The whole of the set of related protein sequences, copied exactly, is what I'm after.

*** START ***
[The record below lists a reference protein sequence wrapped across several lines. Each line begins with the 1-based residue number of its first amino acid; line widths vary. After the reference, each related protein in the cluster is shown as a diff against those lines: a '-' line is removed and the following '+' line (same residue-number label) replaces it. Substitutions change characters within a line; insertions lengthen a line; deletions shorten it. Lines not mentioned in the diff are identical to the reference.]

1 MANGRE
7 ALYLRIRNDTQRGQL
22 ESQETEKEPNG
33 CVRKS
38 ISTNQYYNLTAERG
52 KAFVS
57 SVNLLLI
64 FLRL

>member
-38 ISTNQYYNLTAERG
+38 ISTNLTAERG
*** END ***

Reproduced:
[The record below lists a reference protein sequence wrapped across several lines. Each line begins with the 1-based residue number of its first amino acid; line widths vary. After the reference, each related protein in the cluster is shown as a diff against those lines: a '-' line is removed and the following '+' line (same residue-number label) replaces it. Substitutions change characters within a line; insertions lengthen a line; deletions shorten it. Lines not mentioned in the diff are identical to the reference.]

1 MANGRE
7 ALYLRIRNDTQRGQL
22 ESQETEKEPNG
33 CVRKS
38 ISTNQYYNLTAERG
52 KAFVS
57 SVNLLLI
64 FLRL

>member
-38 ISTNQYYNLTAERG
+38 ISTNLTAERG